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Aug 20, 2017
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Yemeni Health Minister Nasser Ba'aom: We Will Fight Khat Only When the War Is Over; I Myself Chew Khat

#6211 | 02:24
Source: Al-Ghad Al-Moshreq TV (Yemen)

Yemen's Minister of Health and Population Dr. Nasser Ba'aom, asked about what was being done to curb the phenomenon of khat chewing and its related diseases, at first said that Yemen had more pressing issues to deal with. After relenting and describing his ministry's actions to deal with such "dangerous social epidemics," he admitted to the Al-Ghad Al-Moshreq interviewer: "Oh yeah, I chew khat."

Interviewer: "Dr. Ba'aom, allow me to finish this interview with a question about a phenomenon that is widespread in Yemen – the khat plant. From time to time, we see reports about the illnesses associated with it. What have you done, since becoming Minister of Health, to curb this phenomenon and its related diseases?"

Dr. Nasser Ba'aom: "To tell you the truth, I haven’t done anything about it. I am entirely occupied with dealing with the emergencies stemming from the war: the treatment of wounded civilians, who have suffered indiscriminate bombardment by the coup supporters, or the treatment of people who come here from the battlefronts. In addition, we are fighting epidemics, especially the three main diseases that we are constantly facing: cholera, dengue fever, and malaria. When the war is over, we will be free to deal with dangerous social epidemics like the khat phenomenon. The war has forced us to restrict ourselves to that limited scope I described.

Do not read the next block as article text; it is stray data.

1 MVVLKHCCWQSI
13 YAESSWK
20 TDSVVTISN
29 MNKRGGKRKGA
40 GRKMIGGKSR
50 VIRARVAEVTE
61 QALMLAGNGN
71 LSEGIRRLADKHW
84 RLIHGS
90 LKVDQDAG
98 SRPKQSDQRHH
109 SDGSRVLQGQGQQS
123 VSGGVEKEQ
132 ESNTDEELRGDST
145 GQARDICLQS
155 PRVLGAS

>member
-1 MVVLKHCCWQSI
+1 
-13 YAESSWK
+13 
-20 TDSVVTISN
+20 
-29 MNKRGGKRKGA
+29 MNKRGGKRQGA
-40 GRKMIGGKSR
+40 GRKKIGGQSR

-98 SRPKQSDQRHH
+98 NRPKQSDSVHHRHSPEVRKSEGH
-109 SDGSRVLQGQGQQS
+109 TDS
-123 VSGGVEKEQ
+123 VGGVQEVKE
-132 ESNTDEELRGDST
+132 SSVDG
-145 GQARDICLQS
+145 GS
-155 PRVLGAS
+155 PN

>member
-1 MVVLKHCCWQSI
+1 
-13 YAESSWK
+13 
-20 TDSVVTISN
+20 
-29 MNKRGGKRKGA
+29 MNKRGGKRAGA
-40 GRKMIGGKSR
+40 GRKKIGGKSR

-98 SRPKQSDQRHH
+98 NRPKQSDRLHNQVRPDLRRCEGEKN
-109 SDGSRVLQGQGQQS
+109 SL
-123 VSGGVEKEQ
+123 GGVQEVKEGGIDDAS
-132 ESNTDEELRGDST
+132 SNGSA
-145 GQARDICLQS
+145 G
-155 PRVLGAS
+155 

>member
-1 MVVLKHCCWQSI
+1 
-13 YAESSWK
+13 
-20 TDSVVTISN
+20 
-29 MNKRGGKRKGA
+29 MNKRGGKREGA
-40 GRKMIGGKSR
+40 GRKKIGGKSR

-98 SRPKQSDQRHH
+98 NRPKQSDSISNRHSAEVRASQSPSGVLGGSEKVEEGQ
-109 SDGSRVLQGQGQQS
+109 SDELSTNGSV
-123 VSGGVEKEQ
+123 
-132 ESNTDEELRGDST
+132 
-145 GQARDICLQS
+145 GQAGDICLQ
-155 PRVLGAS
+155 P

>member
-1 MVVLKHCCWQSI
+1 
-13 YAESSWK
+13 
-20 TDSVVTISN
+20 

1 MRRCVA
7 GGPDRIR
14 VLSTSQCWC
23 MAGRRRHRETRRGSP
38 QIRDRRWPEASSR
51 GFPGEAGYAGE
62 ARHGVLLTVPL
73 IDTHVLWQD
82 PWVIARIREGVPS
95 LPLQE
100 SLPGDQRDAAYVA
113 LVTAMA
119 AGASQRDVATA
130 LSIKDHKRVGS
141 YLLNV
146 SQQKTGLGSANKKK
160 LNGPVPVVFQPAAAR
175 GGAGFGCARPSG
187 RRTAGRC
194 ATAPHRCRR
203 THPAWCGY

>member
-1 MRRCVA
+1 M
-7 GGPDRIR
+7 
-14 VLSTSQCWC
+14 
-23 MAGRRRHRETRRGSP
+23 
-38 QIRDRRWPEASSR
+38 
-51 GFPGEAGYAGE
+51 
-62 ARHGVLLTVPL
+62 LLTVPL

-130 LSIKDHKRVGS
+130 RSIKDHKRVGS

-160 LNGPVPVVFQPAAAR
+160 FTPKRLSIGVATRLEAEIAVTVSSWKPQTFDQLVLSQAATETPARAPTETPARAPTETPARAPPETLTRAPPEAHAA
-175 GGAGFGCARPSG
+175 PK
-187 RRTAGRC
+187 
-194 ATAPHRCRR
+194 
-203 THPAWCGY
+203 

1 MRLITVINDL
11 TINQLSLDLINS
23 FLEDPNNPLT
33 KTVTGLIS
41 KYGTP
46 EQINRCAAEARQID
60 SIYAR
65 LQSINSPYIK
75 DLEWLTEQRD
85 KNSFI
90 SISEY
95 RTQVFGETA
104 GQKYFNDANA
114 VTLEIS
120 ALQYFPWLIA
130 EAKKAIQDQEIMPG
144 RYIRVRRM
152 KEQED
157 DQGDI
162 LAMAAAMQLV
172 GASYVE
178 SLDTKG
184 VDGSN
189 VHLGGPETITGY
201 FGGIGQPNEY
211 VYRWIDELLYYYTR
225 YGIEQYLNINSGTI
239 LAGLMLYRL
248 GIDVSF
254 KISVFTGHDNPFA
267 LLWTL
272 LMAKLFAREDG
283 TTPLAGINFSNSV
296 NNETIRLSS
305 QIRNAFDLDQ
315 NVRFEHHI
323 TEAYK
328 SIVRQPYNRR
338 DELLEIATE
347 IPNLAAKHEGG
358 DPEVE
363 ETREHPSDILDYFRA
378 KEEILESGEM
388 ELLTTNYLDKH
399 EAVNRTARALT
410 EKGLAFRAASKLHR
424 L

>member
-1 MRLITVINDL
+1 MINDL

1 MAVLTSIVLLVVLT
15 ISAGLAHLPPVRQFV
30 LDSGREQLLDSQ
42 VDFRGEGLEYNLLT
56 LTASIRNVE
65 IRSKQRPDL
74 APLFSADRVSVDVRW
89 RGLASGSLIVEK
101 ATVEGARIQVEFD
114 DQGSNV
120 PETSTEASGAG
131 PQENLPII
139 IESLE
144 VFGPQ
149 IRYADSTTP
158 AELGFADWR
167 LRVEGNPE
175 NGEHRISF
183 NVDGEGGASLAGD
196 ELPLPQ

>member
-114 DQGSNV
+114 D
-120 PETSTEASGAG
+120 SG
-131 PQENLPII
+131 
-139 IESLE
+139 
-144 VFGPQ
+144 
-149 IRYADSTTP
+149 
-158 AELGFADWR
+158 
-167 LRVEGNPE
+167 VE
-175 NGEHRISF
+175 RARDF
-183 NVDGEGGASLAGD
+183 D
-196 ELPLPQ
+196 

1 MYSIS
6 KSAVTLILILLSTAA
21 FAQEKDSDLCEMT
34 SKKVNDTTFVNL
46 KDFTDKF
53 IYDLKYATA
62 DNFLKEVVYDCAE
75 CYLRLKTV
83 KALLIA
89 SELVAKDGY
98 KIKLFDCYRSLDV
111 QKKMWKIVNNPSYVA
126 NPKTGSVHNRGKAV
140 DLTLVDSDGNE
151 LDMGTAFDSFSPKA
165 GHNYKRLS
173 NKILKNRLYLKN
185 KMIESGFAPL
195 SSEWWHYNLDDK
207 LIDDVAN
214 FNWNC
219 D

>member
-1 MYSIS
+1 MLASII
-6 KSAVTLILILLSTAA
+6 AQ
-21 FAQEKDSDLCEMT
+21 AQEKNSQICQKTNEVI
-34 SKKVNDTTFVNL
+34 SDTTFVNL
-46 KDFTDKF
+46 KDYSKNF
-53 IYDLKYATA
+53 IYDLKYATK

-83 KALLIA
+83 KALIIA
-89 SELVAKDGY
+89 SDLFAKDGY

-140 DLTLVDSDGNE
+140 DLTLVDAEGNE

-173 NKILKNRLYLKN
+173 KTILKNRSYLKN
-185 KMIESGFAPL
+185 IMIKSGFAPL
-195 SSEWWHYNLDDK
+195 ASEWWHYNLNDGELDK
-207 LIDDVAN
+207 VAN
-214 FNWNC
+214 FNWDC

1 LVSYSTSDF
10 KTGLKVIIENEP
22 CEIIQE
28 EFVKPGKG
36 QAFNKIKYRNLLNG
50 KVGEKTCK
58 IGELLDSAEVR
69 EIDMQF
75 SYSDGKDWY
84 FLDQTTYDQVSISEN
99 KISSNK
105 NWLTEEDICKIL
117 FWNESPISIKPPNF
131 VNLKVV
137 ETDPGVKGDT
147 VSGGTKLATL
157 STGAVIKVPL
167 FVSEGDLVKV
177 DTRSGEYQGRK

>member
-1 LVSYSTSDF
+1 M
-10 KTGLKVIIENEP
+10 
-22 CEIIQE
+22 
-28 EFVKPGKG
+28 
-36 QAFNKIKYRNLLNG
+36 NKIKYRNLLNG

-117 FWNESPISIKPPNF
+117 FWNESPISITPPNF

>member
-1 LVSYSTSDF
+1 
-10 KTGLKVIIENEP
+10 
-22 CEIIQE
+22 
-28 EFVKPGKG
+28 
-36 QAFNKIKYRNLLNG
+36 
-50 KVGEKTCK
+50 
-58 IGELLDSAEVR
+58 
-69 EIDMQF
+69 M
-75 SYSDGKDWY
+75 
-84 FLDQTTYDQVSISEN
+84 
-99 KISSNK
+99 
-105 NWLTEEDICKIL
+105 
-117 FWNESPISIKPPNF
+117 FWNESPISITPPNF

[...]

"Although this is not a priority for us, we have health awareness programs, we conduct TV interviews, we publish brochures, and we provide education everywhere about the dangers of khat. First of all, khat is sprayed with pesticides, which cause many illnesses, such as liver diseases, diarrhea, and so on. In addition, that social phenomenon causes poverty, and denies many families a source of income, which could have been used to improve their health, instead of being wasted on khat. I completely agree with you. This is a bad social phenomenon, and hopefully, we will be able to get rid of it when circumstances are back to normal."

Interviewer: "One last question, and you can choose whether to answer it or not. Do you yourself chew khat, Dr. Ba'aom?"

Ba'aom: "Oh yeah, I chew khat."

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